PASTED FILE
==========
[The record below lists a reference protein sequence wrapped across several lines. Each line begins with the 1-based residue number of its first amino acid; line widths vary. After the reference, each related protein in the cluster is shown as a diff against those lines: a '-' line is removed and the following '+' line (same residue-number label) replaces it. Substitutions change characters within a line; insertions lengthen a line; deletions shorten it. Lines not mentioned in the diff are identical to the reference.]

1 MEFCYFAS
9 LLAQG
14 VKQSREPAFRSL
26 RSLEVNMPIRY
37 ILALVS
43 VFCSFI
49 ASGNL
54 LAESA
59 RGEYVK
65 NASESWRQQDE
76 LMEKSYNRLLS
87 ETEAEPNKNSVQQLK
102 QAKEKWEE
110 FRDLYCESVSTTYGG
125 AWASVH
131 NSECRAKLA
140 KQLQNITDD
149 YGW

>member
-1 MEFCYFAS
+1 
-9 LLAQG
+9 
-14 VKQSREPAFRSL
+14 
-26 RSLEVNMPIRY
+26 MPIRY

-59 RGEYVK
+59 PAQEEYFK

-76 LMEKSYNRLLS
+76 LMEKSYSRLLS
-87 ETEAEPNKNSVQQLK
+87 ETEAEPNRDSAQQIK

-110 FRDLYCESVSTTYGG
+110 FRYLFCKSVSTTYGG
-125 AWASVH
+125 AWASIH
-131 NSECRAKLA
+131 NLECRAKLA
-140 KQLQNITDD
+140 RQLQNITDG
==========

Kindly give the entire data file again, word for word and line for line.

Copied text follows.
[The record below lists a reference protein sequence wrapped across several lines. Each line begins with the 1-based residue number of its first amino acid; line widths vary. After the reference, each related protein in the cluster is shown as a diff against those lines: a '-' line is removed and the following '+' line (same residue-number label) replaces it. Substitutions change characters within a line; insertions lengthen a line; deletions shorten it. Lines not mentioned in the diff are identical to the reference.]

1 MEFCYFAS
9 LLAQG
14 VKQSREPAFRSL
26 RSLEVNMPIRY
37 ILALVS
43 VFCSFI
49 ASGNL
54 LAESA
59 RGEYVK
65 NASESWRQQDE
76 LMEKSYNRLLS
87 ETEAEPNKNSVQQLK
102 QAKEKWEE
110 FRDLYCESVSTTYGG
125 AWASVH
131 NSECRAKLA
140 KQLQNITDD
149 YGW

>member
-1 MEFCYFAS
+1 
-9 LLAQG
+9 
-14 VKQSREPAFRSL
+14 
-26 RSLEVNMPIRY
+26 MPIRY

-59 RGEYVK
+59 PAQEEYFK

-76 LMEKSYNRLLS
+76 LMEKSYSRLLS
-87 ETEAEPNKNSVQQLK
+87 ETEAEPNRDSAQQIK

-110 FRDLYCESVSTTYGG
+110 FRYLFCKSVSTTYGG
-125 AWASVH
+125 AWASIH
-131 NSECRAKLA
+131 NLECRAKLA
-140 KQLQNITDD
+140 RQLQNITDG